Wyatt’s Words, The Hundred – Coming to a town not necessarily near you

1st November 2019

Next season sees the introduction of a new cricket competition. Unless you’ve been hiding in a box, you will be pretty aware of this by now as feelings surrounding its initiation are mixed. Very mixed. The ECB suggest they are seeking a new cricket audience. Those hidden inside the box will fit their market for sure. I’m still struggling to come to terms with the ‘new audience’, as I can’t quite see why someone who didn’t already like cricket, is going to have their head turned by this new format. Time will tell.

In all honesty I’m still quite confused as to so much about the new competition. I may not have followed it as diligently as others, but I only found out last weekend that the game will be contested with ten x ten ball overs, which can be shared between two bowlers. As someone said, “is the pitch still twenty two yards long”? You would think that might be a stupid question – I fear not! I presume new rules will come to light over the next few months. How long before substitute batters, bowlers and specialist fielders are permitted? 

Cricket has a deep and rich history. Records are a significant part of cricket. I have a first-class record that was important to me. I have a one-day record that was also important, although less so, as the real judgement of your quality as a cricketer seemed to be more associated with how you performed in first-class cricket. I have no T20 record and I will have no 100 record. I presume a new statistical category will be introduced to gauge the success of players within this new format? Although, as yet, it will have nothing to be compared to as the competition will be unique, only be played in England and Wales. 

As a player, had I been selected, clearly I would embrace it and its financial benefit would be more than welcome. How can any player ignore the £30,000-£125,000 windfall for such a short period of time? The area I might find most difficult is learning to play for another team professionally. I was a Somerset boy who wanted to play for Somerset. A huge part of my motivation was simply knowing that I represented Somerset and was now alongside other players that I had supported from afar. I was now a small part of a clubs history that was incredibly important to me. Learning to develop an allegiance to the team you have just been selected for might take a little longer. As a professional, you would be able to draw on your own cricketing ambitions and perform a role expected of you. I’m not sure how it might work being selected for a different team each year though? It works in other countries, so I guess players will adapt here too. Maybe the recognition that its simply entertainment and in part, a circus, might help focus the player on ‘just do it’.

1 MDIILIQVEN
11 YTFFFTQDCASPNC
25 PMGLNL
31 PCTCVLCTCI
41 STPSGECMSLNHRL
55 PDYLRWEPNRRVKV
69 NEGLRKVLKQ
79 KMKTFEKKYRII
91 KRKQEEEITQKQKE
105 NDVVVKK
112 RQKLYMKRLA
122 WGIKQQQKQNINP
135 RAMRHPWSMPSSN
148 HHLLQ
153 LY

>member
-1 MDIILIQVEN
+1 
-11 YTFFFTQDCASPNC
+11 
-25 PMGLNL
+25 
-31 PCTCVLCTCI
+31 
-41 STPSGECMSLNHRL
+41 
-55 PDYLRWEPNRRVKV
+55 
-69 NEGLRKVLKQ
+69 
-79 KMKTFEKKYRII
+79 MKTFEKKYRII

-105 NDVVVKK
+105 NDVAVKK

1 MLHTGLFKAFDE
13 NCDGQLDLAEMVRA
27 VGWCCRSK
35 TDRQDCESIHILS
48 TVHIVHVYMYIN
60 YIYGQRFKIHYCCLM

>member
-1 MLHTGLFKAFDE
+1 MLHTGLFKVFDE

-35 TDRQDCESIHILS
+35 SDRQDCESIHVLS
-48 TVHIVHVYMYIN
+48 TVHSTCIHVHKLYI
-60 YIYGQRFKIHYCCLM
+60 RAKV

I can’t speak for cricketers from other counties, but the desire to play for Somerset as West Countrymen is not something to take lightly. Having played against cricketers from other counties though, I have always sensed a pride for the club / badge that they represent. In recent years, players have moved between counties more readily than might have once been the case. However, cricket in this country has a rich and long history. It’s not going to be easy embracing the new format where players and supporters are being asked to create a new history. New supporters may find it easy, but who will they gravitate towards outside of ‘The Hundred’ opening hours? Or, will that be their cricket season? And if so, how much will these new supporters add to cricket as a whole?  

In junior development terms, youngsters are introduced to the game via new schemes regularly and numbers are high. What is less reported is the player fallout from fourteen upwards. It is a whopping sixty percent! So whilst the ‘new supporter’ is introduced to the Hundred, what is the retention plan beyond that?